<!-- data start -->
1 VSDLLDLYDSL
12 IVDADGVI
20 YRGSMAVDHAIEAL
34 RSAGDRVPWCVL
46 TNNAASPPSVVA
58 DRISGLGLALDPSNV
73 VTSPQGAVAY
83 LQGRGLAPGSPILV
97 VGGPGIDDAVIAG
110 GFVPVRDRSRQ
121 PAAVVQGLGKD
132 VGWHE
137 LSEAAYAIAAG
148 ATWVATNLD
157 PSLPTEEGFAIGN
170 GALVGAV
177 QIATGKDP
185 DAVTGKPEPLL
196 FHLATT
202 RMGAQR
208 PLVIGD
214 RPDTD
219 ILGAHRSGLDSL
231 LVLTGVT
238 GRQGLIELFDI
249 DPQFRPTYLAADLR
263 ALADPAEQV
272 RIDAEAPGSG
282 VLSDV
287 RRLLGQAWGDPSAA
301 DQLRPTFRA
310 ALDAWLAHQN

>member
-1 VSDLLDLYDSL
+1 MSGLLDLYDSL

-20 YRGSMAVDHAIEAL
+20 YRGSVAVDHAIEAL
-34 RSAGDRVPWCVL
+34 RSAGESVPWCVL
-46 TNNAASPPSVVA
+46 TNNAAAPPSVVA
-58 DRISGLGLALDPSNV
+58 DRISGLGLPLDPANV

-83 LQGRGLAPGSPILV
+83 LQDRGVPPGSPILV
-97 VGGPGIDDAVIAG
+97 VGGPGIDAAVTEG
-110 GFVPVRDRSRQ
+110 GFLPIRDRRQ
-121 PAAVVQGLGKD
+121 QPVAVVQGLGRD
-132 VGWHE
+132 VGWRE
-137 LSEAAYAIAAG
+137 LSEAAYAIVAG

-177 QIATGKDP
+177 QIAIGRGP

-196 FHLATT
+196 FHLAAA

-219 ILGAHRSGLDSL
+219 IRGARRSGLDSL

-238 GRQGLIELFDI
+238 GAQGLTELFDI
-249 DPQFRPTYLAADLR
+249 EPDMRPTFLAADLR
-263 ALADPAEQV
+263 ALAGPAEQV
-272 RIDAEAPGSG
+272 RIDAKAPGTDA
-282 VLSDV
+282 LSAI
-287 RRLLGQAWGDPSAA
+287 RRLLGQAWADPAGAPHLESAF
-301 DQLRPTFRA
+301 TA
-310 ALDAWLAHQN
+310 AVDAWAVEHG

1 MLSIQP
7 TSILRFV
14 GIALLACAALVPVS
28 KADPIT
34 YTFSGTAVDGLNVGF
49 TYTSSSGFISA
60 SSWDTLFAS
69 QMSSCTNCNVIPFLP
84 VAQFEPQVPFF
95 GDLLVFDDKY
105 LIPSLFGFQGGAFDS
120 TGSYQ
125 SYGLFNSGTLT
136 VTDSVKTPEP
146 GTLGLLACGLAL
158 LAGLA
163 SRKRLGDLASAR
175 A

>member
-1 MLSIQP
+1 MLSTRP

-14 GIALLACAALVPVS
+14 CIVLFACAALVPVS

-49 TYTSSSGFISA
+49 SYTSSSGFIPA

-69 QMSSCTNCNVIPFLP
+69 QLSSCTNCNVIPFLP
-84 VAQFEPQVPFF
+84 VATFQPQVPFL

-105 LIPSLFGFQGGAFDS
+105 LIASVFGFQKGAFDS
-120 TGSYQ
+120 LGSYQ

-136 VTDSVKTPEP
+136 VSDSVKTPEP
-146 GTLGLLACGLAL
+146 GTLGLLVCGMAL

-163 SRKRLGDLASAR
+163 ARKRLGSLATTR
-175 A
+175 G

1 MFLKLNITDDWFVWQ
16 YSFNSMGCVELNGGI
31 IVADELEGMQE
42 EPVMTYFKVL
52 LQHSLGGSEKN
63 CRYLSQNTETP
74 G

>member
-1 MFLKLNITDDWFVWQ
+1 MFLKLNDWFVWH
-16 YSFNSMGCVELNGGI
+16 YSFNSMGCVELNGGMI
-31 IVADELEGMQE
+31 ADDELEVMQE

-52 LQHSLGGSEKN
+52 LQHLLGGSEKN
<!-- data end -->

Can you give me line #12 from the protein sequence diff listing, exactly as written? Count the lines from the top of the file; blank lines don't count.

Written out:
132 VGWHE